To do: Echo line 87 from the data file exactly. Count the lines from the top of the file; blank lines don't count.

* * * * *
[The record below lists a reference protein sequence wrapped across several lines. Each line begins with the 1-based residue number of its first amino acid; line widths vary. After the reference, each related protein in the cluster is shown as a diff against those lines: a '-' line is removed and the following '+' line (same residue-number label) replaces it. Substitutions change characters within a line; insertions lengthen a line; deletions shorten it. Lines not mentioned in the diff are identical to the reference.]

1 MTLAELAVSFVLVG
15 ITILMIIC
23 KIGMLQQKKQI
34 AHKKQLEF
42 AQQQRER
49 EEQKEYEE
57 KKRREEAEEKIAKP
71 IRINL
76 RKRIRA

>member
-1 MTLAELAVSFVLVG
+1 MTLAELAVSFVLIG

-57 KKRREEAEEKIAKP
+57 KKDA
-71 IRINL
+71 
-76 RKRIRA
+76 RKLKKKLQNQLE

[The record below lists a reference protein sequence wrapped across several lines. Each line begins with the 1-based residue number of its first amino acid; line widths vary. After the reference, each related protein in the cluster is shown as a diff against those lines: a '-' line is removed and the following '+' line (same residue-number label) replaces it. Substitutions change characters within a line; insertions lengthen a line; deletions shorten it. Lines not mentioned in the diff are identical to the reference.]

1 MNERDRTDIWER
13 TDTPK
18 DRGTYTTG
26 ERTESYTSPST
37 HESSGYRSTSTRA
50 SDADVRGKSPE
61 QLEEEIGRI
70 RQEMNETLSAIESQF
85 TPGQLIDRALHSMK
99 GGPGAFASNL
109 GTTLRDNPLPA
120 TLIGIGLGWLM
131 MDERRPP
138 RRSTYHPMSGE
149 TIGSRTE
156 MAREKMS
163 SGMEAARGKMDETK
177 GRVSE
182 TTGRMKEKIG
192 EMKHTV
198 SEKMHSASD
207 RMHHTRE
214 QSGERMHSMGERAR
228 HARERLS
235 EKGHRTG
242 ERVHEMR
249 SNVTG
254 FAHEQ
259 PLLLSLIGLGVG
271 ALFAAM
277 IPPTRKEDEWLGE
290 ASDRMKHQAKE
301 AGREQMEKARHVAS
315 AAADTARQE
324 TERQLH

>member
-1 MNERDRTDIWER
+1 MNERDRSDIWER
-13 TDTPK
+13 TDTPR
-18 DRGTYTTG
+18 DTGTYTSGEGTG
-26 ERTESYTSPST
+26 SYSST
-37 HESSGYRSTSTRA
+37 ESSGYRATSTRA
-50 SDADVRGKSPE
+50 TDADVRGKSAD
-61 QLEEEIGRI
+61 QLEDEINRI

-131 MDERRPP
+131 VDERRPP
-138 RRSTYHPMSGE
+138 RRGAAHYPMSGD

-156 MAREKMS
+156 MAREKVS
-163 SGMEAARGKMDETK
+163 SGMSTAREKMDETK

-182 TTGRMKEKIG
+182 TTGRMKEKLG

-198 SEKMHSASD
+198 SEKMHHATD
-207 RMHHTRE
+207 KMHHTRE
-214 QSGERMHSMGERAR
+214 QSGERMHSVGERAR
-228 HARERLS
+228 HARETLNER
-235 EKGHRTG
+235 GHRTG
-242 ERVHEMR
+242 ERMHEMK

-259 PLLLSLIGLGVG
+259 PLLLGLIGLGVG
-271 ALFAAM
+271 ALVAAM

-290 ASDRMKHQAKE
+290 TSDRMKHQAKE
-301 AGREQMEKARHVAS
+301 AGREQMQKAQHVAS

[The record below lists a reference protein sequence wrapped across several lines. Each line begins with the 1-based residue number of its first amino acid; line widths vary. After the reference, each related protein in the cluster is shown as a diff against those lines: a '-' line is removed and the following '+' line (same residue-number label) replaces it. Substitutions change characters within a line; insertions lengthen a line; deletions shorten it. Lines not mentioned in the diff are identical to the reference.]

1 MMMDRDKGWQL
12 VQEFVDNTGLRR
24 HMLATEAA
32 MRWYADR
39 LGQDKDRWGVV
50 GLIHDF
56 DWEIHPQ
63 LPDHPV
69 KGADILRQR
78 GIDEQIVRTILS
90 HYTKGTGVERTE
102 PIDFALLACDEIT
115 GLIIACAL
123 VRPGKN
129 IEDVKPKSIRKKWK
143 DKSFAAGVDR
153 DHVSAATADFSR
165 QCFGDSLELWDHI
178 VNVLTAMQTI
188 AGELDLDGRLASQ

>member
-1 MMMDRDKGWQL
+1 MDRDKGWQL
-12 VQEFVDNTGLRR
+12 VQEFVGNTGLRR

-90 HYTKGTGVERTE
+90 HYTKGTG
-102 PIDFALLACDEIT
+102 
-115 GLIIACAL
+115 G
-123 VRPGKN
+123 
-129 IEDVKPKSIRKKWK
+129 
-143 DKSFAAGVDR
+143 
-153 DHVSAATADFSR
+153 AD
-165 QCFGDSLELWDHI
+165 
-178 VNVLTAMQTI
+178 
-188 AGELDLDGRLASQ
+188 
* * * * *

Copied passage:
-228 HARERLS